The truth is, my Instagram feed is carefully curated and one twenty minute walk to get coffee on a bright sunny day could give me enough content for many weeks worth of posts. What this creates however is the impression that things are always fucking perfect.

Incorrect.

If you’re a long time reader of mine you might remember a post on my old website that discussed the illusion we can create through social media. It’s so easy to do. And so easy to hide behind the fantastical perception it portrays of our reality. Often though, it can be the furthest thing from our reality.

I promised in a blog earlier this year that I would share my story with honesty, transparency and authenticity. And whilst, like many of us, I am not willing to give up the harmonious colour palette of my Insta-feed, I am willing to break down to you what’s really behind many of these snapshots into my life.

Let’s say you see this photo of mine…

Blue Skies

…looks great right?!

Sure. And it is!

But even on such a gloriously sunny day still there are times in which I don’t feel anything. I feel tired for no reason. Simple conversations with people or friends becomes the hardest thing in the world to do. The thought of going to the gym no longer seems one that I am willing to act on. And, even when I do, I will get there only to stare into blank space for twenty-five minutes after my first set of bench press and wonder the hell why my body feels so lethargic and unwilling to give a fuck.

I have many days like this. Today is one of them. Yesterday was too. Though often it’s easier just to edit a photo of the Bronte swimming pool or Coogee Beach with the classic heart eye emoji as the caption, followed by twenty-seven thousand generic hashtags, than to try and understand and to talk about why on such a sunny day I am feeling so grey.

But, of course, this does little good.

This is one of the reasons why I love to write so much. To me, writing is freedom. No rules. Just pure expression. It makes me happy. And if by sharing some of these thoughts I can help someone else out there; help them to understand that they’re not alone in the way they’re feeling, than even better.

I promised you honesty, transparency and authenticity, so here it is. Today might be tough, yes, but tomorrow gives birth to new opportunities and a new chance to do something great. Whether the sun is shining or not, I’m ready.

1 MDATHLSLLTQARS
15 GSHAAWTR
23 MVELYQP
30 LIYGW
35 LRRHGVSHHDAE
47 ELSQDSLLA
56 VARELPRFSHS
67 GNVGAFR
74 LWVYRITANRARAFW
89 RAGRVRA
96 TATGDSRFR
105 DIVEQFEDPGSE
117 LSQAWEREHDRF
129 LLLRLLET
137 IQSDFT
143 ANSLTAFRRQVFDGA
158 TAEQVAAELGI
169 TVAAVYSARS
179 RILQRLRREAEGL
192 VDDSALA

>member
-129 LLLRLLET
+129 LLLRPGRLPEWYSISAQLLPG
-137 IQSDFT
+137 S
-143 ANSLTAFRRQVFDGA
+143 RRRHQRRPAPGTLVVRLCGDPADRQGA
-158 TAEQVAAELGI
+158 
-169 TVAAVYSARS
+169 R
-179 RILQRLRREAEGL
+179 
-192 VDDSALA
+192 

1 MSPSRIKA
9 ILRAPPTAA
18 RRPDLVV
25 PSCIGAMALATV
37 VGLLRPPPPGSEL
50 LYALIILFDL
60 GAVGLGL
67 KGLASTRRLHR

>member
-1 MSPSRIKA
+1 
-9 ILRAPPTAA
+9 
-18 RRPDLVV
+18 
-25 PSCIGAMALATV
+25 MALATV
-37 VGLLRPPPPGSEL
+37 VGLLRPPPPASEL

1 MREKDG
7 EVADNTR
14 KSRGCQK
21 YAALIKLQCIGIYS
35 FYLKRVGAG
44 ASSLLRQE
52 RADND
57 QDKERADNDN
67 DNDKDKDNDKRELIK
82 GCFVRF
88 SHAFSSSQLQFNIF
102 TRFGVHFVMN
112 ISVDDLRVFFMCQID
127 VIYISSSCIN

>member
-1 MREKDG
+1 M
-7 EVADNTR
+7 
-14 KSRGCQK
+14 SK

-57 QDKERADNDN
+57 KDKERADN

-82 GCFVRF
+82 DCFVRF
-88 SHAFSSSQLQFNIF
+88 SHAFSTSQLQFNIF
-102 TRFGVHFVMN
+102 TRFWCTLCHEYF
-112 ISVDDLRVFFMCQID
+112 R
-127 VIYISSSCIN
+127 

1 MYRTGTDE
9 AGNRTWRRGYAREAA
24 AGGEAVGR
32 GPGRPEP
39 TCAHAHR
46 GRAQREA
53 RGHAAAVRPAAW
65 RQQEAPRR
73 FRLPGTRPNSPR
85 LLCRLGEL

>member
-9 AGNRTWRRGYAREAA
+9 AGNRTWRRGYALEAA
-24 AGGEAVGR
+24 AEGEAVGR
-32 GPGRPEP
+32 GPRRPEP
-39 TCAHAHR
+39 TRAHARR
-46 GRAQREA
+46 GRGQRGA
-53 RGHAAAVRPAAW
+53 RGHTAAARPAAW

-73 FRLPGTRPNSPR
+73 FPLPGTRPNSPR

Truth.

PJ.

Story Time: Twelve Months Ago Today

There are much deeper questions woven into what I am about to write. Much deeper questions that involve our origin and greater forces at play. And yet, what I have chosen to guide my focus delves not into such fantastical philosophy but rather the fortuitous memory of rather a challenging time.

— — —

One beer, two beers, now three. I look across at her and feel the energy and enthusiasm cast upon me. My dreams no longer dreams instead burgeoning realities. The fjord that had long since divided the two no longer impassable. Not that it ever was, really.

There are those conversations we have in life; those conversations in which the many dots in our life that once carved their own solitary pursuits become one. Tonight was one of those moments.

We talked and talked and the food kept coming. We spoke about life and about love. And businesses that could change the world. We spoke about ‘The Secret’ and the law of attraction. Synchronicity in thought and in desire. We spoke about the tough times and the many struggles we have both faced. And then it dawned on me…

On this day, 365 days ago, I was discharged from hospital. Three days earlier I had admitted myself. I was scared for my life. I could no longer trust myself in my own company.